The Victorian government takes excessive speeding seriously. Under the Road Safety Act 1986 and the Road Safety (Drivers) Regulations 2009, there are automatic and mandatory licence suspension sentences for drivers who excessively speed.
It is an offence to drive in excess of the speed limit and driving up to 24 kilometres above the limit will often result in a loss of demerit points and a fine. For drivers who excessively speed 25 kilometres or above the speed limit, harsh penalties apply.
Below is a table taken from the Act which shows the minimum licence suspension periods for drivers who excessively speed.
The Act operates to automatically suspend the licences of those who speed 25 kilometres or more above the speed limit. A conviction will also be recorded.
Under the Act and Regulations, speed averages can be taken into account as evidence of speed as well as the use of speed detectors.
In the first instance, an excessive speed infringement notice will be issued which sets out the excessive driving offence and the effects of the infringement notice. Drivers can respond to the infringement notice by lodging an objection within 28 days of the date of the infringement notice.
Objecting to an excessive speeding infringement
Objecting to the infringement means going to court.
An objection must be lodged in writing and set out the following:
- That you wish to deal with the matter in court; and
- Outline any defences you wish to rely upon.
Licence suspensions will be automatic if no objection has been given. The suspension and conviction will take effect immediately upon the expiry of the 28-day infringement notice period. If a driver elects to pay the penalty fine for an excessive driving offence, they must also surrender their licence upon payment.
If you were not issued the infringement notice personally and were unaware of having received it, you can apply to the Infringements Court for an extension of time to consider your objection. You must apply to the court within 14 days of finding out about the infringement notice. You cannot drive within this time.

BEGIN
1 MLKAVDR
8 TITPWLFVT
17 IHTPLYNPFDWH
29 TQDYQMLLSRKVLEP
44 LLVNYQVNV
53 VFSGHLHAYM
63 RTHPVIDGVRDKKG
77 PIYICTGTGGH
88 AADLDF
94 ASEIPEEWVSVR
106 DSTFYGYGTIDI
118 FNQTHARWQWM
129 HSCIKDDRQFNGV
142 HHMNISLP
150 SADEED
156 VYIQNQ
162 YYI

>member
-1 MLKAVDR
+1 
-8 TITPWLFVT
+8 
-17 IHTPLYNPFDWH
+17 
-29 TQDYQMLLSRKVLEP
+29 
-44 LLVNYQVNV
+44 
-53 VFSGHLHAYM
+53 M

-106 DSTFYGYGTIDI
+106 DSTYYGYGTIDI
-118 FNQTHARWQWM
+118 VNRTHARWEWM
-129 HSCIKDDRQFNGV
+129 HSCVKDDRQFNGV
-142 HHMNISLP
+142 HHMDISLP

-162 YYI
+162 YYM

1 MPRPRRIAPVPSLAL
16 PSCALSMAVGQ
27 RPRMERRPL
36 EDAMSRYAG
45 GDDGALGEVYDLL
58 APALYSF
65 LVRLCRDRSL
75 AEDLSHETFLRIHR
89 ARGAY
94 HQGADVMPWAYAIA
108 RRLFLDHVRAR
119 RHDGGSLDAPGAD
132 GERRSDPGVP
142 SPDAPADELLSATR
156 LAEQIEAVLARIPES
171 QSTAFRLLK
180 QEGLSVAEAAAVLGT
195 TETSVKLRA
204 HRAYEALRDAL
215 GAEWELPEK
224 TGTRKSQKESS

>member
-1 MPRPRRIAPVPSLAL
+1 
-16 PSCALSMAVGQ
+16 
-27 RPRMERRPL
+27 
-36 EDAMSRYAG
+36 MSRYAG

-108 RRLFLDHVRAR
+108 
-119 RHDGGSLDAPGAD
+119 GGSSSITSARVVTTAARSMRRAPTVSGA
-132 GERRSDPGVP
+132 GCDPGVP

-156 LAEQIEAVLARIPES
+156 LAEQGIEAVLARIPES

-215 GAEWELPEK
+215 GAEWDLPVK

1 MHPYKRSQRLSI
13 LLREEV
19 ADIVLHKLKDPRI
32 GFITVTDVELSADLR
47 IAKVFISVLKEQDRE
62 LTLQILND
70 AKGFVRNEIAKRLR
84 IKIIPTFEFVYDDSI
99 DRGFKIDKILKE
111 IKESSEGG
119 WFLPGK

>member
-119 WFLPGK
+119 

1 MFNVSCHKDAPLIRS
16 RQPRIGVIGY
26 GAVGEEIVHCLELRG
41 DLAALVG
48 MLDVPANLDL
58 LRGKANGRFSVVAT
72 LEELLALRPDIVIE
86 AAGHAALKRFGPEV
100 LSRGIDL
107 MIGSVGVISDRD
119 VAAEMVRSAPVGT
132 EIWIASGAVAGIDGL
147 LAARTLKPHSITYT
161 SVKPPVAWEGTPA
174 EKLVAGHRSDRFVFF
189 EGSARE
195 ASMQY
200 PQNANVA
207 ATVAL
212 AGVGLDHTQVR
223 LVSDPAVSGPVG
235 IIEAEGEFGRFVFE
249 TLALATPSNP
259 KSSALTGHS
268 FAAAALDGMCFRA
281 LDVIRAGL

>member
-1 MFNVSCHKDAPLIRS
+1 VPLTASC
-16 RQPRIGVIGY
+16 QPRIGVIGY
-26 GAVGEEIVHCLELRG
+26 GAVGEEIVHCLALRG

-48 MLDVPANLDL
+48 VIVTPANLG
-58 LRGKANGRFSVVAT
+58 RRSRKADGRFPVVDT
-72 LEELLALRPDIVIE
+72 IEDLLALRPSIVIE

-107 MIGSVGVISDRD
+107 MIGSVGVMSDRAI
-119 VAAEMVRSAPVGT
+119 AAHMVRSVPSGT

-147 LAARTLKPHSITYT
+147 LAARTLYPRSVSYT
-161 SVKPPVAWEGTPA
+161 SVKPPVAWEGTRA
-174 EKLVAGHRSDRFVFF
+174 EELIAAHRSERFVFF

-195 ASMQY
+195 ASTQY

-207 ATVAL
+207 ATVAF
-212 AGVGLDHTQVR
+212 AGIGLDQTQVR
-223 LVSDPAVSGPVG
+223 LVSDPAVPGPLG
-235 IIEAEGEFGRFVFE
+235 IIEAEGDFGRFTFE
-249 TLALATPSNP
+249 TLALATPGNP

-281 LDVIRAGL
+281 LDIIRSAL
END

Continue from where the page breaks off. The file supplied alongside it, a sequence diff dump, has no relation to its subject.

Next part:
Going to court
The court will assume that the speed detectors or the averages used to determine the driver’s speed are accurate. To argue that the speed detector was broken or improperly used, an expert will need to provide evidence of this in court.
A driver may also be able to argue that they had no control over the vehicle (because of a seizure, for example) or that they had to drive in excess of the speed limit because of a genuine emergency. It is on the driver to prove to the court that they are not liable for the offence. The court will not consider a mistake of fact, such as a defective speedometer, as a defence.
If the court considers a driver guilty of exceeding the speed limit of 25 kilometres or more, it is compelled by the Act to issue a minimum licence suspension period.
Under the Road Safety Rules 2009, the following maximum fines apply if the court considers a driver guilty or the infringement notice is not objected to:
- 20 penalty units or $3,109 for driving more than 45 kilometres above the speed limit;
- 15 penalty units or $2,331 for driving more than 35 kilometres but less than 45 kilometres above the speed limit; and
- 10 penalty units or $1,554 for driving in excess of the speed limit but less than 35 kilometres above the speed limit.
Depending on the circumstances, the court may also issue further penalties including the following:
- Instead of a fine, issue you a good behaviour undertaking for a certain amount of time; or
- Immobilise or impound your car if you were speeding in excess of 45 kilometres of the speed limit, driving at 145 kilometres or more, or engaged in a road race or speed trial.
The court must suspend a driver’s licence, for the minimum periods set out in the Act, if they were driving in excess of 25 kilometres or more over the speed limit.